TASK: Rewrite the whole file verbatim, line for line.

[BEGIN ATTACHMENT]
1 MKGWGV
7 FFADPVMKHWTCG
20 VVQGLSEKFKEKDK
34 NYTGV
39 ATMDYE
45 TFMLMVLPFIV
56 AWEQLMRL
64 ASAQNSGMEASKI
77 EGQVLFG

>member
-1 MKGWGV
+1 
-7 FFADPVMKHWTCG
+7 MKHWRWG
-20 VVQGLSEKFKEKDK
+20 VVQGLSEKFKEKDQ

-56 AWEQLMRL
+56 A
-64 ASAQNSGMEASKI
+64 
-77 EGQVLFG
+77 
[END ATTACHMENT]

1 MKGWGV
7 FFADPVMKHWTCG
20 VVQGLSEKFKEKDK
34 NYTGV
39 ATMDYE
45 TFMLMVLPFIV
56 AWEQLMRL
64 ASAQNSGMEASKI
77 EGQVLFG

>member
-1 MKGWGV
+1 
-7 FFADPVMKHWTCG
+7 MKHWRWG
-20 VVQGLSEKFKEKDK
+20 VVQGLSEKFKEKDQ

-56 AWEQLMRL
+56 A
-64 ASAQNSGMEASKI
+64 
-77 EGQVLFG
+77 